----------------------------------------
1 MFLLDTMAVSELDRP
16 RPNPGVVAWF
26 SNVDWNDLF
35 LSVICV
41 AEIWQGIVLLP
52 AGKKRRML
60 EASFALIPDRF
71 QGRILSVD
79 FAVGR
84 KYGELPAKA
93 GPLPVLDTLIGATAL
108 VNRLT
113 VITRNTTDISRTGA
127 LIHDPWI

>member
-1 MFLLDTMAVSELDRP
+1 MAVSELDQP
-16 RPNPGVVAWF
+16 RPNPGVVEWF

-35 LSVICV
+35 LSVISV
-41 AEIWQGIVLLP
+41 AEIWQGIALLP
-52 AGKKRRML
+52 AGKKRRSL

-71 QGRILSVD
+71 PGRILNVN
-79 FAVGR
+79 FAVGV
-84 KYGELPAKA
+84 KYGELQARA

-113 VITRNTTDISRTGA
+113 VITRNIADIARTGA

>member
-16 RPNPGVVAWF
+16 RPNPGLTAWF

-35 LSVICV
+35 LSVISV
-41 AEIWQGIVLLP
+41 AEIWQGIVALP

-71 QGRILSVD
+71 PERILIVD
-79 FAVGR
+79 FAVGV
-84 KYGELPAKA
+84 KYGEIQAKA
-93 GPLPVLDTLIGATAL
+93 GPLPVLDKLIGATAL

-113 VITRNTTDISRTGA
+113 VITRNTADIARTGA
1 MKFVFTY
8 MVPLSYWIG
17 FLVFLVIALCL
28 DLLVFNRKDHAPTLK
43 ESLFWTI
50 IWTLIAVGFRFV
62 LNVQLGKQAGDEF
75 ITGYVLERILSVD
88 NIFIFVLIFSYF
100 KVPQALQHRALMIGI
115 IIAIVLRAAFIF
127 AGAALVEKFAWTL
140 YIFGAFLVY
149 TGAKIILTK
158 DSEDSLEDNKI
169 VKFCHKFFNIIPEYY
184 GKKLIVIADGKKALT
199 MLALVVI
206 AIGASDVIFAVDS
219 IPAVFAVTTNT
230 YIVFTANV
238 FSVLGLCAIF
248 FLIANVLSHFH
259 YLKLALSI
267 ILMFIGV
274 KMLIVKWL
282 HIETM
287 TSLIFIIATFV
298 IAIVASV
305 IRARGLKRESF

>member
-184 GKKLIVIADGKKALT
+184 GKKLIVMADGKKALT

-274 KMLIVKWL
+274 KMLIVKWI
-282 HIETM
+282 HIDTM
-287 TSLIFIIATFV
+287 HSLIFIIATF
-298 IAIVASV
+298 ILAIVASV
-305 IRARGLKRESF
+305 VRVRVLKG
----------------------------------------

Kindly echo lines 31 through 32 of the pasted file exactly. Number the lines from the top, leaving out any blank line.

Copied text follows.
+84 KYGELQARA

-113 VITRNTTDISRTGA